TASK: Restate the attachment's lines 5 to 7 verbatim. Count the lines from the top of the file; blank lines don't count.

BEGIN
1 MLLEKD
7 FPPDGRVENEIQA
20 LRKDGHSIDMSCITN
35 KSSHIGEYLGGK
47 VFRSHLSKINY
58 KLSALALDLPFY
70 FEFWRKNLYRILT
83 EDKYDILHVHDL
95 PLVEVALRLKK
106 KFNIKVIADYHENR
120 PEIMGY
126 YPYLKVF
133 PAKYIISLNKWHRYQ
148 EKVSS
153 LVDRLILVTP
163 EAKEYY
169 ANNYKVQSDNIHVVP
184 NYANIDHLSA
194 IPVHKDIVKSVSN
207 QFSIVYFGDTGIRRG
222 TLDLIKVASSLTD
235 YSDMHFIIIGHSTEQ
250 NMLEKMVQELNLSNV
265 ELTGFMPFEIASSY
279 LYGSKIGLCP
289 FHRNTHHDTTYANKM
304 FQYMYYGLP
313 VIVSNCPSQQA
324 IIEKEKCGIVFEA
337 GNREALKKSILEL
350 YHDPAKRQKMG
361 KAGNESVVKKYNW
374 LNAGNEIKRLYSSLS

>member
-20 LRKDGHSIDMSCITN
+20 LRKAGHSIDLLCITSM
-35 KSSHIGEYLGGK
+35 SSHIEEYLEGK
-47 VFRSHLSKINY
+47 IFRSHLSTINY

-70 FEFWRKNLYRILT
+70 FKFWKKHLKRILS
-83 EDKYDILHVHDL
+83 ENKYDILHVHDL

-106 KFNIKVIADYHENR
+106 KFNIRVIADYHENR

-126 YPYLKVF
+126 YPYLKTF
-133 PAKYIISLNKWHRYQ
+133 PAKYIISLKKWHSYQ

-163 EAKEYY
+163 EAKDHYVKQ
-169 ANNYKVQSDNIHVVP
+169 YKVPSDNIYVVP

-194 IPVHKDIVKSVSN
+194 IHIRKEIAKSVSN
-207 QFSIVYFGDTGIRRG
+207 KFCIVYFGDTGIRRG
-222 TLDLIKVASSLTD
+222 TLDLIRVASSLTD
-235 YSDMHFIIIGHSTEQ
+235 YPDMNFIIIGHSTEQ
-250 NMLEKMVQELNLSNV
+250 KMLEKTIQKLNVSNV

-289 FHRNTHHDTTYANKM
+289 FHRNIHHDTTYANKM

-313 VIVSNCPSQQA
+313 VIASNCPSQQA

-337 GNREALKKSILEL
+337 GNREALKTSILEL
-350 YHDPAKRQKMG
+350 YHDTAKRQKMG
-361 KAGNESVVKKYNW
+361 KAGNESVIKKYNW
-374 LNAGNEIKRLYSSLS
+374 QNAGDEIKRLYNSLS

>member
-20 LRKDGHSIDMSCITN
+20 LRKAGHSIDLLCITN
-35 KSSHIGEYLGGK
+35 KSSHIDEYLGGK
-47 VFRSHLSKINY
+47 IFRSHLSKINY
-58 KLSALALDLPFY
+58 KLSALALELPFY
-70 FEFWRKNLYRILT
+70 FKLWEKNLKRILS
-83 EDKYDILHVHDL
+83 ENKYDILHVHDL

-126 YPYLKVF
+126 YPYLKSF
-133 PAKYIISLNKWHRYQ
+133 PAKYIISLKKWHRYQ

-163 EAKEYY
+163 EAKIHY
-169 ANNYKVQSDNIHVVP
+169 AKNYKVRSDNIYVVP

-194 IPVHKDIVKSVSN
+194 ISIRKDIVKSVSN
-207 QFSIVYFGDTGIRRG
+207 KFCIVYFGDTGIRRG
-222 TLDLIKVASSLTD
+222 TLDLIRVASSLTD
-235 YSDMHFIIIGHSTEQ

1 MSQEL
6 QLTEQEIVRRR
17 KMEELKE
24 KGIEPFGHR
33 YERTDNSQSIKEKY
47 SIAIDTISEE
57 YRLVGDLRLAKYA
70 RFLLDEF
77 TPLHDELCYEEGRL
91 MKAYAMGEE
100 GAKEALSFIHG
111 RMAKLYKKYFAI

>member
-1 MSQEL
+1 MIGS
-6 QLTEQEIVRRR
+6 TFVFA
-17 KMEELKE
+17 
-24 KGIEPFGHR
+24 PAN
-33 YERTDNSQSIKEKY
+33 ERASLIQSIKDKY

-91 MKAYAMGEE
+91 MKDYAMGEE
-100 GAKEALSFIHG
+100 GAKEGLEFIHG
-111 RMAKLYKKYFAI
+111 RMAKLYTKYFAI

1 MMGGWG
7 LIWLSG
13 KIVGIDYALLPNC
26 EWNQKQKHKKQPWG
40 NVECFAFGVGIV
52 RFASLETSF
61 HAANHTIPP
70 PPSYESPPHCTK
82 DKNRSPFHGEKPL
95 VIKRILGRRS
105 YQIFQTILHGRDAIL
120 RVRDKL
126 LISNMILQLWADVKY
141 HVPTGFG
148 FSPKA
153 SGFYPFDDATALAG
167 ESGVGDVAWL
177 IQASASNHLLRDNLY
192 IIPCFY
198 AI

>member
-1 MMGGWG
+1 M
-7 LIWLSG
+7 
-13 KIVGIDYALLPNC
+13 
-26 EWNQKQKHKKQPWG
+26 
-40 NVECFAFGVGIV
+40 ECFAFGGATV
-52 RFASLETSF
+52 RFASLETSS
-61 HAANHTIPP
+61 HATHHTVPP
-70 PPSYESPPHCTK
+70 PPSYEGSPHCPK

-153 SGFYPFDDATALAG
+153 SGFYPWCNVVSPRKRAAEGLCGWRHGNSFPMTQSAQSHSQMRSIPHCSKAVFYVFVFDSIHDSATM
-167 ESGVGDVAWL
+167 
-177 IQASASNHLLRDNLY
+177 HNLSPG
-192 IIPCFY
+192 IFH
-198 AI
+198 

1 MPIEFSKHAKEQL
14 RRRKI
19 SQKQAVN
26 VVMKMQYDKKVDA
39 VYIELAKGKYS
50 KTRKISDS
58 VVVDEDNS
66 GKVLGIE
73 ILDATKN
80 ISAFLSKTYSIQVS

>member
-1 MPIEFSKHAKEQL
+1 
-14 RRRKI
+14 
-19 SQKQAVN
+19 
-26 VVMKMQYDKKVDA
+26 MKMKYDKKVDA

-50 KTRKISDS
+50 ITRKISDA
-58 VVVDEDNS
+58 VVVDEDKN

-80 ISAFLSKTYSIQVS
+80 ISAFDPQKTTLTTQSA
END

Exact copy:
47 VFRSHLSKINY
58 KLSALALDLPFY
70 FEFWRKNLYRILT